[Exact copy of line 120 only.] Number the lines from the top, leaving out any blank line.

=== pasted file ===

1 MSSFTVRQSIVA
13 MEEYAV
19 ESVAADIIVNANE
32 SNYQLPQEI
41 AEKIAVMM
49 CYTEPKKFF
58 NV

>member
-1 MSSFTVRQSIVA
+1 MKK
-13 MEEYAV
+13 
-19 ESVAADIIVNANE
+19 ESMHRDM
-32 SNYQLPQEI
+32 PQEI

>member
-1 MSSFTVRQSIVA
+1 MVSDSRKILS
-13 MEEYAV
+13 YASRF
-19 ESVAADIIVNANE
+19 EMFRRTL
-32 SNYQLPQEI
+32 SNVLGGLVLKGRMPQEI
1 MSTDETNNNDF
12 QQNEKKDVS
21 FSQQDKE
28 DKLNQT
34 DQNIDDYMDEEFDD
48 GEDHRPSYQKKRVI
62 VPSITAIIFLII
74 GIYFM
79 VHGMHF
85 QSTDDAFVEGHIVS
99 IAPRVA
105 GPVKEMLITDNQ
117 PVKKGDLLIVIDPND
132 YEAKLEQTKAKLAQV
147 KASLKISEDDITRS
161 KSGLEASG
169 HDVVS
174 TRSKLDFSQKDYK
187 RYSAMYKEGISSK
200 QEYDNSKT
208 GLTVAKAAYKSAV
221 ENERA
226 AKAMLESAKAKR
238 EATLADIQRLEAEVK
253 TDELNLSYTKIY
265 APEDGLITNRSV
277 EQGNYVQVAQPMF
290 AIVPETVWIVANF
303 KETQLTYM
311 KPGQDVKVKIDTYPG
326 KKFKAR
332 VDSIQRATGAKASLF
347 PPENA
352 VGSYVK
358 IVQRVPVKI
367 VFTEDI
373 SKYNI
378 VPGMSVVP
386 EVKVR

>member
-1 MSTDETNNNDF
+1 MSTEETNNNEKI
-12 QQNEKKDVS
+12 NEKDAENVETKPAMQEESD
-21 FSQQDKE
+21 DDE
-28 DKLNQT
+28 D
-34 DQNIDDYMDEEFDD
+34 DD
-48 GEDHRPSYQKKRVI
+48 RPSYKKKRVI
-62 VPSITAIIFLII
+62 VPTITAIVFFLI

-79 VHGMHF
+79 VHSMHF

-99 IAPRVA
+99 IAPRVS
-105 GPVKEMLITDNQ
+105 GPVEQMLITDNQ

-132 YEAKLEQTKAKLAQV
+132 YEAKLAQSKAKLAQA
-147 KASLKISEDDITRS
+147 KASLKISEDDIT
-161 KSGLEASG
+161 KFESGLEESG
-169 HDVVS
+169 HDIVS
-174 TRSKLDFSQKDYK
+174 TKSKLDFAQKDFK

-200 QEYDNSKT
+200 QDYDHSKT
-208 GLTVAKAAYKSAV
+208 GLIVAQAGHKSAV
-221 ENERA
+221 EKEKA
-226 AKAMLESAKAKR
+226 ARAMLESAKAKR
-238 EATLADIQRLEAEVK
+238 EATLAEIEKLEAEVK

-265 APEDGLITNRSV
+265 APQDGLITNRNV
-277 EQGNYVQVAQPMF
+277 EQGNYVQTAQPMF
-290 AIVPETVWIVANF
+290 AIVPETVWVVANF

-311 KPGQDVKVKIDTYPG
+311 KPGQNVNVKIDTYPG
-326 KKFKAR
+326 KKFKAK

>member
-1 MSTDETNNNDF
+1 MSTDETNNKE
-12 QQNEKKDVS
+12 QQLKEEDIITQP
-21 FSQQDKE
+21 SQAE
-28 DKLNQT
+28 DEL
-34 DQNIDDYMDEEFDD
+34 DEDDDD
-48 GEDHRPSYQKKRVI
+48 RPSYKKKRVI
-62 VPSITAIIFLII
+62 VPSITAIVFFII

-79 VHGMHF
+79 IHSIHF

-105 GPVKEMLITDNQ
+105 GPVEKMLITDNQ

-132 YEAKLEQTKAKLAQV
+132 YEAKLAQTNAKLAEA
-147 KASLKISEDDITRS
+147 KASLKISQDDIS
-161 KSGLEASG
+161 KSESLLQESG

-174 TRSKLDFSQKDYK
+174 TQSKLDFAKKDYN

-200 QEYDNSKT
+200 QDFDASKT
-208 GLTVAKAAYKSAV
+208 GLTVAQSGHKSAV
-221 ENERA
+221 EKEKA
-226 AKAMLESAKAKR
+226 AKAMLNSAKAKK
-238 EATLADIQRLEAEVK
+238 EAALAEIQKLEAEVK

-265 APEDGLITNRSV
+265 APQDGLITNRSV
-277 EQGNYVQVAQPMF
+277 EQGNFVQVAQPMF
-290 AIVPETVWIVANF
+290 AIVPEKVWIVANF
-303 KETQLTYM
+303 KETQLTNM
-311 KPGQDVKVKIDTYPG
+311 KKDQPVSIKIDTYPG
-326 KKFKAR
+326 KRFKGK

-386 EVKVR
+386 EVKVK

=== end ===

+12 QQLKEEDIITQP